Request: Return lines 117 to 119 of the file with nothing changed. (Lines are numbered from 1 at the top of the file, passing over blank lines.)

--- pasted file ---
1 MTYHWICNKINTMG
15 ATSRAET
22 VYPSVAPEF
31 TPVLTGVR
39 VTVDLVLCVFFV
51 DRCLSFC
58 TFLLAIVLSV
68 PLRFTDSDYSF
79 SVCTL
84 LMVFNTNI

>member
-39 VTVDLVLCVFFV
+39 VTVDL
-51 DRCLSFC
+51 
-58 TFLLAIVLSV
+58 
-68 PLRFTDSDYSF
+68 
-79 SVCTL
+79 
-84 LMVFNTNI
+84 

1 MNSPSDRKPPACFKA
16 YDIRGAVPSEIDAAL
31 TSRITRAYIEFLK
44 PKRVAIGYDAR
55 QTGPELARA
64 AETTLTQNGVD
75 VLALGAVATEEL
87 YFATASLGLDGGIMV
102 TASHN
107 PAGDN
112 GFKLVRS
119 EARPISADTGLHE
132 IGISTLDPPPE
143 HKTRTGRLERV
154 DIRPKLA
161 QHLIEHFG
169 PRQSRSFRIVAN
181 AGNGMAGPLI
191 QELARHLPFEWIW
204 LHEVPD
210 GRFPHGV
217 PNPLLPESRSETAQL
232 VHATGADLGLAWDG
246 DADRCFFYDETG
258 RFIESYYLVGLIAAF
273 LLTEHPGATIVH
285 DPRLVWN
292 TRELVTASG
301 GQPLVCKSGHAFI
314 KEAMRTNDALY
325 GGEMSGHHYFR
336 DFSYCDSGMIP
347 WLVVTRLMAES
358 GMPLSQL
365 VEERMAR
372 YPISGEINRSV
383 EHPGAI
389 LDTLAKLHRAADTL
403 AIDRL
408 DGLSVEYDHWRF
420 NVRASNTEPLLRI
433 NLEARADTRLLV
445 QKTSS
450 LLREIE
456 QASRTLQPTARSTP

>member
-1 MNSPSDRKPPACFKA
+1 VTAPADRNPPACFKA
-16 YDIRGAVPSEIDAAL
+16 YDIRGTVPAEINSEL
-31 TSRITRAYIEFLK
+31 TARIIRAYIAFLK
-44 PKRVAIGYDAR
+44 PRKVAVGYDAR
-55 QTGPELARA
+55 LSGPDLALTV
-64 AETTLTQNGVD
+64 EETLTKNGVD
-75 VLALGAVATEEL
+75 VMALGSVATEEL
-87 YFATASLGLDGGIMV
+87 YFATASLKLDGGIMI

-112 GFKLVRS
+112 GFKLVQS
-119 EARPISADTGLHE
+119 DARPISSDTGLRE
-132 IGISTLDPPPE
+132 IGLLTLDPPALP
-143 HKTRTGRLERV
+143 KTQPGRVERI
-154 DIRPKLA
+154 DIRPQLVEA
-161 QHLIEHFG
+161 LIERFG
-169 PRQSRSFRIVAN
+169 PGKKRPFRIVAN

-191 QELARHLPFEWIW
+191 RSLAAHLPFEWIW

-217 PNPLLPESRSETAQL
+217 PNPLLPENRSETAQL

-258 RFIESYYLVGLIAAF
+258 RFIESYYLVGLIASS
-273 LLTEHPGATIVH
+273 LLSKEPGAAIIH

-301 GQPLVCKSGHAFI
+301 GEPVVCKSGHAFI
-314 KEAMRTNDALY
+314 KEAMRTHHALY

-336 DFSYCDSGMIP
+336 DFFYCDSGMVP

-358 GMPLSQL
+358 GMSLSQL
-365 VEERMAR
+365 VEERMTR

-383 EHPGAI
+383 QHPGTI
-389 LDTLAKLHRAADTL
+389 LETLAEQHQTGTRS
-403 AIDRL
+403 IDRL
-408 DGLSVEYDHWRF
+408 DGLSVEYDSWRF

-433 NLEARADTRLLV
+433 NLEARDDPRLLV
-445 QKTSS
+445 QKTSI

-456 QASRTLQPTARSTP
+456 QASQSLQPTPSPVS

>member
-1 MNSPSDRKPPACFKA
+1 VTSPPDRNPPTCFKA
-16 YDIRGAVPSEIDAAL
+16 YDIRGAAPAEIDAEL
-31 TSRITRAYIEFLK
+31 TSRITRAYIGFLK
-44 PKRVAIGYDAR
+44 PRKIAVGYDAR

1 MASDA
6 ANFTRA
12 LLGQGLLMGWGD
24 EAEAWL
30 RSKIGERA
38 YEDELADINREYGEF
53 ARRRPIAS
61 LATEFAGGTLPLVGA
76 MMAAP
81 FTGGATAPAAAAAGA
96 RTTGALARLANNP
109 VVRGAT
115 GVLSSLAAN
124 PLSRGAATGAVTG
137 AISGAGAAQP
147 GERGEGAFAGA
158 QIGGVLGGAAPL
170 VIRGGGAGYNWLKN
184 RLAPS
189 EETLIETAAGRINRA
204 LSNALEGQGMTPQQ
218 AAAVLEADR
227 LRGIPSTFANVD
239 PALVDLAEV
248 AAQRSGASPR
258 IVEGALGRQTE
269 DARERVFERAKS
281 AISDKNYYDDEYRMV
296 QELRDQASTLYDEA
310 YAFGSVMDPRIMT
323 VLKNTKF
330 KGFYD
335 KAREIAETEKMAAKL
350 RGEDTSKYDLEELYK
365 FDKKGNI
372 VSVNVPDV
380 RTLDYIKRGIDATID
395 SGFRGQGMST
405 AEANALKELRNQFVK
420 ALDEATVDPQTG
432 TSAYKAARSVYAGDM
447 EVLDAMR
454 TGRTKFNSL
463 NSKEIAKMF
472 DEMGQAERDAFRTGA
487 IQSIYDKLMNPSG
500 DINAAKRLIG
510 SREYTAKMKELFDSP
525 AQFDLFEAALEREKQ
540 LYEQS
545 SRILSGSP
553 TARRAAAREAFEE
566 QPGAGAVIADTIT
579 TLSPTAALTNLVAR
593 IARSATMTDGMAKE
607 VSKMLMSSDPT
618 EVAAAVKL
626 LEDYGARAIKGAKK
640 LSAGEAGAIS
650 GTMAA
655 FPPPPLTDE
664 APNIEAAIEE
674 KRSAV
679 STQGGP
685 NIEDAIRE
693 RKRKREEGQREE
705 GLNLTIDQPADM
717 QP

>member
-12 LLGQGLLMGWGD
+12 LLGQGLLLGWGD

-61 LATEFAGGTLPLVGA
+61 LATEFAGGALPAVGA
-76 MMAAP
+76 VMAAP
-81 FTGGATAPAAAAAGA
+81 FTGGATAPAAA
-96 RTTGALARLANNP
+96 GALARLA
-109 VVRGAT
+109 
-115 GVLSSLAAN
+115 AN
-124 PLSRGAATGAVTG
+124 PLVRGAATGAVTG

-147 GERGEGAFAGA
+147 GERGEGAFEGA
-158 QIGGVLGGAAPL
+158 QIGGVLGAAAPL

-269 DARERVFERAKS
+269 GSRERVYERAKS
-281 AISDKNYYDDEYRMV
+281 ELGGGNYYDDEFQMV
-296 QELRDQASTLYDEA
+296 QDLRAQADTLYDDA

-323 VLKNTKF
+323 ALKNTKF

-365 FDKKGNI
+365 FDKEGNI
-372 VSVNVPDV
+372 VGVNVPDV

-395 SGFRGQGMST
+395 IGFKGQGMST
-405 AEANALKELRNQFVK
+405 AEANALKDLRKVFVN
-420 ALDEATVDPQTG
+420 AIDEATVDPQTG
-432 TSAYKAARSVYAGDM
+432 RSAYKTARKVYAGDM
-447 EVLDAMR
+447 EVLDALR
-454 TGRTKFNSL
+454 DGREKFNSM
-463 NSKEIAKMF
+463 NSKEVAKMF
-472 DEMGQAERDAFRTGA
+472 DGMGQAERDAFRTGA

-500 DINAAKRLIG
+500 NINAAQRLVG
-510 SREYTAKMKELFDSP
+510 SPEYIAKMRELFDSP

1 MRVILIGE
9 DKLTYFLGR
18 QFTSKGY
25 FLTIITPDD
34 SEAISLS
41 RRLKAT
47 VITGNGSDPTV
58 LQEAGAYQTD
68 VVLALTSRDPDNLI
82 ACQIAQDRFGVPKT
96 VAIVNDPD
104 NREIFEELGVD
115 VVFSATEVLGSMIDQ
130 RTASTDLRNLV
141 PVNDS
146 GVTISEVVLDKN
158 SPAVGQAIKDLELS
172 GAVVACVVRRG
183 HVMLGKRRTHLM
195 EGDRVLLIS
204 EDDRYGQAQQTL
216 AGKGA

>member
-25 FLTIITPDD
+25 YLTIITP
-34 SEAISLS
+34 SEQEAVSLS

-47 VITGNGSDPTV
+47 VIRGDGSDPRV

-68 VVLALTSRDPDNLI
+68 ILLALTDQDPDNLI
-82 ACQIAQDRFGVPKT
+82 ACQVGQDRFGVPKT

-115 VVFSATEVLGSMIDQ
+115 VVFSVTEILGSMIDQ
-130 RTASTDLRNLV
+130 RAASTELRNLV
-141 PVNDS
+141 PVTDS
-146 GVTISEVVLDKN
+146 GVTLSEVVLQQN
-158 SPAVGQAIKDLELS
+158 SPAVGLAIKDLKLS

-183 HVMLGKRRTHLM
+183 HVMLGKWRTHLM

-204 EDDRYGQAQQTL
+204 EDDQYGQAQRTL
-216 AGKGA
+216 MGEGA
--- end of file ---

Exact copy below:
+365 VEERMTR

-383 EHPGAI
+383 QHPGTI